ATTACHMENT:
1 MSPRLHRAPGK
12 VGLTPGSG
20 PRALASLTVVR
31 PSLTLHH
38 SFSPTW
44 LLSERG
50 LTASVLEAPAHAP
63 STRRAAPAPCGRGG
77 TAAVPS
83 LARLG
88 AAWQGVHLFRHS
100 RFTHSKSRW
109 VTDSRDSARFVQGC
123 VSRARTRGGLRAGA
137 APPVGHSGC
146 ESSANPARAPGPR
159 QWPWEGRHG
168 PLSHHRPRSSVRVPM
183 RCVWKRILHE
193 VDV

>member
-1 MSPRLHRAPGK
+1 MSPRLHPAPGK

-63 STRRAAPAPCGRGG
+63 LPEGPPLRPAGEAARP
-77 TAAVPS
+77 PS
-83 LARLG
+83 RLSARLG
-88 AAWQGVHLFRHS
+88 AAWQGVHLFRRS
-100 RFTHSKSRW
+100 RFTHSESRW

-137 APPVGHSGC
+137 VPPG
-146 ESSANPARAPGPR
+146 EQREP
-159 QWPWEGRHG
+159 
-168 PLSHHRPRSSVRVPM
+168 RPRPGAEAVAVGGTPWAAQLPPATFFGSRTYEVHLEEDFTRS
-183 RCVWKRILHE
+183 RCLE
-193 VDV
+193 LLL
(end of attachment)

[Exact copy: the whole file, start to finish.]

1 MSPRLHRAPGK
12 VGLTPGSG
20 PRALASLTVVR
31 PSLTLHH
38 SFSPTW
44 LLSERG
50 LTASVLEAPAHAP
63 STRRAAPAPCGRGG
77 TAAVPS
83 LARLG
88 AAWQGVHLFRHS
100 RFTHSKSRW
109 VTDSRDSARFVQGC
123 VSRARTRGGLRAGA
137 APPVGHSGC
146 ESSANPARAPGPR
159 QWPWEGRHG
168 PLSHHRPRSSVRVPM
183 RCVWKRILHE
193 VDV

>member
-1 MSPRLHRAPGK
+1 MSPRLHPAPGK

-63 STRRAAPAPCGRGG
+63 LPEGPPLRPAGEAARP
-77 TAAVPS
+77 PS
-83 LARLG
+83 RLSARLG
-88 AAWQGVHLFRHS
+88 AAWQGVHLFRRS
-100 RFTHSKSRW
+100 RFTHSESRW

-137 APPVGHSGC
+137 VPPG
-146 ESSANPARAPGPR
+146 EQREP
-159 QWPWEGRHG
+159 
-168 PLSHHRPRSSVRVPM
+168 RPRPGAEAVAVGGTPWAAQLPPATFFGSRTYEVHLEEDFTRS
-183 RCVWKRILHE
+183 RCLE
-193 VDV
+193 LLL